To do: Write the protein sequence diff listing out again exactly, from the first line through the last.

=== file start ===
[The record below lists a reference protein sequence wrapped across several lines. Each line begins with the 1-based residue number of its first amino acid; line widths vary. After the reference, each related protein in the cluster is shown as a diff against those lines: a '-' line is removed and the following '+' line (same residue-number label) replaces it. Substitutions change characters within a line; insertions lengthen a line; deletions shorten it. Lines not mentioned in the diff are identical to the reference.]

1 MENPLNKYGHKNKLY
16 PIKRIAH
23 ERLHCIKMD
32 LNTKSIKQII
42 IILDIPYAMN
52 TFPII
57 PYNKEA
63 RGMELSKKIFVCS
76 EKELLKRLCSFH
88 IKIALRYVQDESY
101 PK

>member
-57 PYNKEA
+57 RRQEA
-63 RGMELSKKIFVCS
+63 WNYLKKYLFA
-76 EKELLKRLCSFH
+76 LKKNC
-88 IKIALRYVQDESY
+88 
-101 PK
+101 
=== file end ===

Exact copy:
[The record below lists a reference protein sequence wrapped across several lines. Each line begins with the 1-based residue number of its first amino acid; line widths vary. After the reference, each related protein in the cluster is shown as a diff against those lines: a '-' line is removed and the following '+' line (same residue-number label) replaces it. Substitutions change characters within a line; insertions lengthen a line; deletions shorten it. Lines not mentioned in the diff are identical to the reference.]

1 MENPLNKYGHKNKLY
16 PIKRIAH
23 ERLHCIKMD
32 LNTKSIKQII
42 IILDIPYAMN
52 TFPII
57 PYNKEA
63 RGMELSKKIFVCS
76 EKELLKRLCSFH
88 IKIALRYVQDESY
101 PK

>member
-57 PYNKEA
+57 RRQEA
-63 RGMELSKKIFVCS
+63 WNYLKKYLFA
-76 EKELLKRLCSFH
+76 LKKNC
-88 IKIALRYVQDESY
+88 
-101 PK
+101 